Testing & Diagnosis for Leiomyosarcoma in Children

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The first step in treating your child is forming an accurate and complete diagnosis. To diagnose your child's leiomyosarcoma, your specialist at Boston Children's Hospital uses a combination of medical history, physical examination and laboratory tests.

How does a doctor know that it’s leiomyosarcoma?

Diagnostic procedures for leiomyosarcoma determine the exact type of tumor your child has and whether the tumor has spread. These may include a:

  • physical exam, including neurologic function tests including: reflexes, muscle strength, eye and mouth movement, coordination and alertness
  • x-rays, which produce images of internal tissues, bones and organs onto film
  • magnetic resonance imaging (MRI), which produces detailed images of organs and structures within the body and/or spine
  • computerized tomography scan (also called a CT or CAT scan) to capture a detailed view of the body, in some cases
  • biopsy or tissue sample from the tumor to provide definitive information about the type of tumor; other is collected during surgery
  • bone scan to detect bone diseases and tumors as well as to determine the cause of bone pain or inflammation
  • complete blood count (CBC), which measures size, number and maturity of different blood cells in a specific volume of blood
  • blood tests including blood chemistries
  • CT guided core needle biopsy
    • less invasive than an incisional biopsy

What is differentiation (hertological grading)?

Differentiation is how much a cell stands out from surrounding cells.

For example, a fat cell looks completely different than a cartilage cell.

In terms of leiomyosarcoma, differentiation is about how different the tumor cells appear from the normal cells it originated from.

For example, if it is a leiomyosarcoma of soft tissue, it’s a matter of how different the tumor may look from the soft tissue.

Highly differentiated tumors look like the cells they originated from.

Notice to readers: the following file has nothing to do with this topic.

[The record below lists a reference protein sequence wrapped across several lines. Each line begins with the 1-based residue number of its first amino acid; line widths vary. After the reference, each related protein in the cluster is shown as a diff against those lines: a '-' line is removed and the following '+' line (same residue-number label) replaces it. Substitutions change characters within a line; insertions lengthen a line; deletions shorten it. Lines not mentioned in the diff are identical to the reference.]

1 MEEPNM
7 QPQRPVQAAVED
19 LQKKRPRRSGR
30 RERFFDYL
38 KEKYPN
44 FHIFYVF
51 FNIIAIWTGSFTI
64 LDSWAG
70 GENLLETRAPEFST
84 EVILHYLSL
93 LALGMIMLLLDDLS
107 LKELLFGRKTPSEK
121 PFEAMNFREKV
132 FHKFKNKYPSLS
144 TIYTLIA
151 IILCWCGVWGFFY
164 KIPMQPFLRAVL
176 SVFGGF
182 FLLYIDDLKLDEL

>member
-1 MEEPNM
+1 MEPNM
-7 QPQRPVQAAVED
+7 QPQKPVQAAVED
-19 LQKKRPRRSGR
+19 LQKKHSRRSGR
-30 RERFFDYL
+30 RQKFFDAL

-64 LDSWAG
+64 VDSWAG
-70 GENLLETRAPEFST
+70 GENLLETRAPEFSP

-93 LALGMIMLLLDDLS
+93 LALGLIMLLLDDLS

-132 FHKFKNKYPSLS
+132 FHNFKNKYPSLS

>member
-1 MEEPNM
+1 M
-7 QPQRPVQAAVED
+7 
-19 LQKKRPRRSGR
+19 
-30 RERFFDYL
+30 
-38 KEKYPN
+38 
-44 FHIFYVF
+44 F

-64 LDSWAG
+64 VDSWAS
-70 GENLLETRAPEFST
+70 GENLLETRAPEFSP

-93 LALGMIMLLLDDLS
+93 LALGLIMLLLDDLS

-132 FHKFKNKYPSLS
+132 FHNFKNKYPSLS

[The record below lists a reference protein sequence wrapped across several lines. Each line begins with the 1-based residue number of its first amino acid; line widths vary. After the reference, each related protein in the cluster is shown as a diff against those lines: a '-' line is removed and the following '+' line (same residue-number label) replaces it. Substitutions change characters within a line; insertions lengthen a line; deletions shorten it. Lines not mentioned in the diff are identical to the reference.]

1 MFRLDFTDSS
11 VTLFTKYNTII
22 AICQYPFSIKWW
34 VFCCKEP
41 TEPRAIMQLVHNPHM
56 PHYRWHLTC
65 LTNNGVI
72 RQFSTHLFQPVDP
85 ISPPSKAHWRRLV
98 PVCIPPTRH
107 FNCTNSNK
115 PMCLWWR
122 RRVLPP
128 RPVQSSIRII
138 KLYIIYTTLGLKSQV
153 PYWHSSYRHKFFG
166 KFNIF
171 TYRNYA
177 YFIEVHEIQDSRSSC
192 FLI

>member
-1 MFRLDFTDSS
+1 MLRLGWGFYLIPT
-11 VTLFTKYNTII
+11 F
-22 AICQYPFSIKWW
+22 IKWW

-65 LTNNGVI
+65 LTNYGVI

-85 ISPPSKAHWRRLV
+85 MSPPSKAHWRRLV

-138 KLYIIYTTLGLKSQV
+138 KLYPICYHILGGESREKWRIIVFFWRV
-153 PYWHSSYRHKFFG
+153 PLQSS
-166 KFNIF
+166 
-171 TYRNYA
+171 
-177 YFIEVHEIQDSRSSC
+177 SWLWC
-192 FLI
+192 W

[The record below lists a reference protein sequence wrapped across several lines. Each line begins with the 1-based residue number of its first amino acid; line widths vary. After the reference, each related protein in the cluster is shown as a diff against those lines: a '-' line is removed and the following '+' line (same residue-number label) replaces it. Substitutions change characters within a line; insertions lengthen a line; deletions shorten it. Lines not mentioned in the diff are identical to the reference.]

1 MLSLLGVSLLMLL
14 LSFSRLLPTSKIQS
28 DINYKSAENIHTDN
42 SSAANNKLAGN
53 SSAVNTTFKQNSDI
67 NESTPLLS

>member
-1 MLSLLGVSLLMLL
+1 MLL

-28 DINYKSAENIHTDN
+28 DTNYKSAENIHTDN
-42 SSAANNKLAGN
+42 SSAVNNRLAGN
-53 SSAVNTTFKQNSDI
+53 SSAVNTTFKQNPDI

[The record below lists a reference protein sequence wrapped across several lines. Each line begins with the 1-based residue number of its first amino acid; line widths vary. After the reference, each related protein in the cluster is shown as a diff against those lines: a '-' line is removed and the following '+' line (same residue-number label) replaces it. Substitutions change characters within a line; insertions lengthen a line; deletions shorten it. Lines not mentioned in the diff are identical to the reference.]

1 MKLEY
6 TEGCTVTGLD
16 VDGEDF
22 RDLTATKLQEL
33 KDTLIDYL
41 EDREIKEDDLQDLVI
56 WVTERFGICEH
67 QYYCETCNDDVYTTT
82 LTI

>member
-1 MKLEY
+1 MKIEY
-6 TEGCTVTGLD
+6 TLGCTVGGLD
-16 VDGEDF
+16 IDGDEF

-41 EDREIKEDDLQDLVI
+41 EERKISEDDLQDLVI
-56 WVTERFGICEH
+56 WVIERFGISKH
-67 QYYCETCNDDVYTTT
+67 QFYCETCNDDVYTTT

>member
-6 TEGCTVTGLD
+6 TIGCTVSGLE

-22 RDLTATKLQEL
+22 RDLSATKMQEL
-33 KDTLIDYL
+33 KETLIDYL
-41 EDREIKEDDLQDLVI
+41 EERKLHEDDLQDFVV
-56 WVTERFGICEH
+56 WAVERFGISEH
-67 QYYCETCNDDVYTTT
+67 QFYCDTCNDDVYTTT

Low differentiated tumors look very different from the cells they originated from.

The less differentiated the tumor is, the more mitosis is going on, meaning the tumor cells are dividing and growing.

What is grading of tumors?

  • Grading is a way to identify the severity of the tumor, and helps to identify the appropriate treatment.
  • There are three grades: low, intermediate and high.
    • Low grade means it is more differentiated, local and usually harmless (benign).
    • High grade means it is undifferentiated, growing and usually cancerous.
  • Ideally, you want a low grade tumor which is highly differentiated, with little or no growth and is benign.

After we complete all necessary tests, our experts meet to review and discuss what they have learned about your child’s condition. Then we meet with you and your family to discuss the results and outline the best treatment options.

We are grateful to have been ranked #1 on U.S. News & World Report's list of the best children's hospitals in the nation for the third year in a row, an honor we could not have achieved without the patients and families who inspire us to do our very best for them. Thanks to you, Boston Children's is a place where we can write the greatest children's stories ever told.”
- Sandra L. Fenwick, President and CEO

Boston Children's Hospital 300 Longwood Avenue, Boston, MA 02115 617-355-6000 | 800-355-7944

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